Towards an understanding of 'Soul'

Transcribing recent scenes of The Atternen Juez Talen from my notebook, I found this spiritual-psychological sketch:

Last night Jonah wailed when he was not allowed to have cake. He is 15 months old. He already knows about “fair-not fair,” about justice. This is not learned; it is innate. The essence of a life of meaning, value, intention, justice is laid into us, altho nurture can amplify or de-amplify it. I believe this innate capacity emerges from the ‘Soul.’ Thus, I unconditionally reject the belief that the world, and our own life, is random, meaningless, amoral. Meaning and purpose are so fundamental and innate that, literally, we cannot think without them (although we can surely resist them on more surface levels of thought). Thought itself emerges thru, and is infused with our sense of meaning and justice. Our sense of meaning, purpose, and justice, like consciousness itself, like a sense of “I” and “I and you” and “I and Thou” all emerge from the infinite and unknowable, and are foundational to all we think and do. This is why, when people experience a loss of meaning or purpose, they find it so existentially devastating. Their access to their foundations, to the infinite, has been blocked or disrupted. It’s like drowning, like an absence of oxygen.

Morality, the sense of justice, is more than an innate inclination created by evolution. Genetics “channels” morality and a sense of meaning, but does not create them. The actual ability to seek meaning, justice, order precedes the physical. It precedes our existence. Its origins are from the infinite, the divine.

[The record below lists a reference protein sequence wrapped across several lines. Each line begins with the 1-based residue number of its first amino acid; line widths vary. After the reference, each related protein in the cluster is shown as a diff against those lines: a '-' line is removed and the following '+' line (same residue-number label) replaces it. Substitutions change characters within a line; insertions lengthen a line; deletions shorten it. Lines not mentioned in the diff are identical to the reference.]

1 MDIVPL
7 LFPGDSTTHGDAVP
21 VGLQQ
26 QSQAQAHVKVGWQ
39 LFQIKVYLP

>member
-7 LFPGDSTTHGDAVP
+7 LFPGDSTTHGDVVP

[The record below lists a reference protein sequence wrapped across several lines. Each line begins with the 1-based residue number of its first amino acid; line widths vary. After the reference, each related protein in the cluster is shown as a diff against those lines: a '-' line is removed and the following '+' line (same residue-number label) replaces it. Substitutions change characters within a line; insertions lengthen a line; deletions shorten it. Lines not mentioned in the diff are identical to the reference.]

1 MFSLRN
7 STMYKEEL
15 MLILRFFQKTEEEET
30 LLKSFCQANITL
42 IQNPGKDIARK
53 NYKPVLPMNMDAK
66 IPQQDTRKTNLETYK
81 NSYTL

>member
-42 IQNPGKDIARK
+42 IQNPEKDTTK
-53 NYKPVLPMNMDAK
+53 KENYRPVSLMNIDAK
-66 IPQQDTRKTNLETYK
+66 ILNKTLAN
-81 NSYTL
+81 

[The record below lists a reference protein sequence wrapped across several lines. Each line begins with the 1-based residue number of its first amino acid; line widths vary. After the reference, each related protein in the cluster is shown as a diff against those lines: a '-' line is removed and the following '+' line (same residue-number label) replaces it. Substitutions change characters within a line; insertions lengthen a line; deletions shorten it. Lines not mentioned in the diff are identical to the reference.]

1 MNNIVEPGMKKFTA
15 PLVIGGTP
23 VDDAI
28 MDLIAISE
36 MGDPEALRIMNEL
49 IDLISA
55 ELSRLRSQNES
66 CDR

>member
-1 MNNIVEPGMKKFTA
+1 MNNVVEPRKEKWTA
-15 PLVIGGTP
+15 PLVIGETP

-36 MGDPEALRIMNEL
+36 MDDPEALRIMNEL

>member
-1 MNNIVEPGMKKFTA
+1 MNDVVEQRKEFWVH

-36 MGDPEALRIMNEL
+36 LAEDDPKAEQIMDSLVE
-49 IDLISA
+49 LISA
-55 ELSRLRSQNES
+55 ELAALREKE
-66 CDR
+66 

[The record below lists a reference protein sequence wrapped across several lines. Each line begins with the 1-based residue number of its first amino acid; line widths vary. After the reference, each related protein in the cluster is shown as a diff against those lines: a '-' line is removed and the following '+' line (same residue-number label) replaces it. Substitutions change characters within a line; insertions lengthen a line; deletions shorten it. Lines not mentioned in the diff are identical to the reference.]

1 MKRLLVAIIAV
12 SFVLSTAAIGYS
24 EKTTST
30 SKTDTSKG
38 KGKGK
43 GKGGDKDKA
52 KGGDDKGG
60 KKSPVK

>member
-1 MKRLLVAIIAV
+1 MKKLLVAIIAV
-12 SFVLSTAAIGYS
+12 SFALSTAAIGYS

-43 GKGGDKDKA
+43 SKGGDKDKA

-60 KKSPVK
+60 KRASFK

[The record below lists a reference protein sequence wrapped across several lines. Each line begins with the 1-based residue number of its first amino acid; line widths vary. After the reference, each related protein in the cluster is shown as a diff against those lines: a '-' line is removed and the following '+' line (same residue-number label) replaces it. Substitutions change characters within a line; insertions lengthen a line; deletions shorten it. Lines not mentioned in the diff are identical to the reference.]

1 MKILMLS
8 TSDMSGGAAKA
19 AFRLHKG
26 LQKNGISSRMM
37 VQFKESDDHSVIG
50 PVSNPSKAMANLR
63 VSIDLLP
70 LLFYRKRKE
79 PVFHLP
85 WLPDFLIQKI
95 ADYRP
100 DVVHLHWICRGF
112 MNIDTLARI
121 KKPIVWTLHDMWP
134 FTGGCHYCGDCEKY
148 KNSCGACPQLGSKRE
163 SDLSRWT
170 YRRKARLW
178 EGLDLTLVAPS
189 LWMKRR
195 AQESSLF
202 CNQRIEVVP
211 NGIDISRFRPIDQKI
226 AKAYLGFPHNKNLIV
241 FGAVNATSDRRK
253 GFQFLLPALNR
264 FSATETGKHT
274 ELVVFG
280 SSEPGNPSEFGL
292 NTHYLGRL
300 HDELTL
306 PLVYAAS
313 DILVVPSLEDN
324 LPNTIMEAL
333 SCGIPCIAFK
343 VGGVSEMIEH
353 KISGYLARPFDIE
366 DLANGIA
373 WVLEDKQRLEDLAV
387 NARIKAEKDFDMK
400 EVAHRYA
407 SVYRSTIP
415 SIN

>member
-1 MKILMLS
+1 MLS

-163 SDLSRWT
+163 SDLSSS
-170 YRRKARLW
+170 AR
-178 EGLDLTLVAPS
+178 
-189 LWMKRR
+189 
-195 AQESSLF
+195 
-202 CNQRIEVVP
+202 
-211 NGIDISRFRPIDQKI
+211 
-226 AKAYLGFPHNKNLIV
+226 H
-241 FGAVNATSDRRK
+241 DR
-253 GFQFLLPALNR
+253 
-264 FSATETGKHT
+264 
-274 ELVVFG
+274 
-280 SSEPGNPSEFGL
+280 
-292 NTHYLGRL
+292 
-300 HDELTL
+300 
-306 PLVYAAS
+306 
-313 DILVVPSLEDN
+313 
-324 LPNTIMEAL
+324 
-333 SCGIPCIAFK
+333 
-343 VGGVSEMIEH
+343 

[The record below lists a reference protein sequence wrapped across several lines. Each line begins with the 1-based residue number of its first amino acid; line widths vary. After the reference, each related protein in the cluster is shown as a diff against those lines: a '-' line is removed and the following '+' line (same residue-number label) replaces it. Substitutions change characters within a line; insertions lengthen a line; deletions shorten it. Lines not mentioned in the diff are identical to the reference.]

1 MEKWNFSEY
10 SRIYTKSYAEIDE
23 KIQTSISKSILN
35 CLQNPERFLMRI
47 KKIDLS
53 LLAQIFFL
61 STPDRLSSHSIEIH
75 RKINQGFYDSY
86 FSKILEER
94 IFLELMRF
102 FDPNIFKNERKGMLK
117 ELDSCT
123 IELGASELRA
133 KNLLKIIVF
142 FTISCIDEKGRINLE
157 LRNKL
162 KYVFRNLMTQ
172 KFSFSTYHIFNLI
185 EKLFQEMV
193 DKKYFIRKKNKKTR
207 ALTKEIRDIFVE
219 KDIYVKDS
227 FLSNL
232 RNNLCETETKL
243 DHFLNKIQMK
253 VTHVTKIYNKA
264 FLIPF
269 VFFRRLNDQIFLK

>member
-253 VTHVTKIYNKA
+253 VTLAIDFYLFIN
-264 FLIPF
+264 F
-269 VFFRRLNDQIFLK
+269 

Let me state that in another way: Moral judgement is not an evolutionary innovation randomly derived. It is a capacity that has been evolutionarily facilitated, but it transcends and precedes physical being. It originates beyond being, in what may be called soul. The soul is not created by the body or by evolution. Rather, it is expressed, or given the capacity to be expressed thru the evolutionary development of the animal body (and perhaps even the plant body, as well). The body is but a physical vessel for life, for the soul. Indeed, the soul shapes the body, calling it into organization in a way that we might liken to a magnet rearranging iron filings.

The realization that life is distinct from the body can generate a startling sense of wonder. What once seemed bounded and finite (our lives) now expands to the infinite. It is a moment of divine contact. For many it causes a dormant spiritual inclination to awake from its ancient sleep.

Singt frum the upper werlz

Three fragments excavated from my current notebook….

The first is a piece of poetry from the upper worlds. Our language down here, so limited, will have trouble making sense of it, tho pieces of it will sound familiar. This is what I transcribed:

… He heerd Davee play.
He iz a reed uv iz werd.
He iz heer
selammen seen in iz song,
drippen iz hunnee fraegren a spise.
He iz rae Izayah an Hozayah too
an iz hert iz braken it
in winder abownz.
Ammajjin aer seengen the upper werlz.
I wil breeng em aer fer the aenjelz be heer…


And this opening to a parable…

There was a king who lived in a castle unknown to his people. He employed many ministers and envoys. He was a modern king. He spoke to them by texting!
One of his envoys was determined to meet the king in person. He texted to him, “How can I meet you in your castle?” The king texted in response, “You are too deceitful to meet me. Not only your thoughts, but your senses too are full of deceit.…”

And finally this…

The closer I get to the truth, the more alienated I am from myself and the world.
The closer I get to the truth, the less rational my thinking.
The infinite is not confined by human ratios.

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